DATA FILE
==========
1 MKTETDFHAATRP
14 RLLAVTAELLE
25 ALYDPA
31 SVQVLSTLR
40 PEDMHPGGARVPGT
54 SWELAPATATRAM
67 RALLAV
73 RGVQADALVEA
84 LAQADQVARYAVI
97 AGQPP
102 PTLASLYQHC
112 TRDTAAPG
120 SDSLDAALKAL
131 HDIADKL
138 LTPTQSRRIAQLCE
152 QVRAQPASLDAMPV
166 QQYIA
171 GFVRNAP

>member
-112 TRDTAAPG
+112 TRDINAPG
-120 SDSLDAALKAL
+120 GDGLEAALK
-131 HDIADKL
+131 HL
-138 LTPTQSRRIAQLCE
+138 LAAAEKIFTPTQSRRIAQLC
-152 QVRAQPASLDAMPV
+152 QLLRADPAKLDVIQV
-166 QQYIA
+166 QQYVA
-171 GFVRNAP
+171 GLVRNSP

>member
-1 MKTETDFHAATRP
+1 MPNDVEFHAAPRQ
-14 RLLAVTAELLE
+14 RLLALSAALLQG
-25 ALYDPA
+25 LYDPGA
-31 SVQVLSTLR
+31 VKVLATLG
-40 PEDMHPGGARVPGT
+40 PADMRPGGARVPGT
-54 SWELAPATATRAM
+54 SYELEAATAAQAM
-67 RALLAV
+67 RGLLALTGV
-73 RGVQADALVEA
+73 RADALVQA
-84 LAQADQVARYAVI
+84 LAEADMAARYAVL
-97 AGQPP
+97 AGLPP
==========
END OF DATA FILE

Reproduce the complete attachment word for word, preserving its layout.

1 MKTETDFHAATRP
14 RLLAVTAELLE
25 ALYDPA
31 SVQVLSTLR
40 PEDMHPGGARVPGT
54 SWELAPATATRAM
67 RALLAV
73 RGVQADALVEA
84 LAQADQVARYAVI
97 AGQPP
102 PTLASLYQHC
112 TRDTAAPG
120 SDSLDAALKAL
131 HDIADKL
138 LTPTQSRRIAQLCE
152 QVRAQPASLDAMPV
166 QQYIA
171 GFVRNAP

>member
-112 TRDTAAPG
+112 TRDINAPG
-120 SDSLDAALKAL
+120 GDGLEAALK
-131 HDIADKL
+131 HL
-138 LTPTQSRRIAQLCE
+138 LAAAEKIFTPTQSRRIAQLC
-152 QVRAQPASLDAMPV
+152 QLLRADPAKLDVIQV
-166 QQYIA
+166 QQYVA
-171 GFVRNAP
+171 GLVRNSP

>member
-1 MKTETDFHAATRP
+1 MPNDVEFHAAPRQ
-14 RLLAVTAELLE
+14 RLLALSAALLQG
-25 ALYDPA
+25 LYDPGA
-31 SVQVLSTLR
+31 VKVLATLG
-40 PEDMHPGGARVPGT
+40 PADMRPGGARVPGT
-54 SWELAPATATRAM
+54 SYELEAATAAQAM
-67 RALLAV
+67 RGLLALTGV
-73 RGVQADALVEA
+73 RADALVQA
-84 LAQADQVARYAVI
+84 LAEADMAARYAVL
-97 AGQPP
+97 AGLPP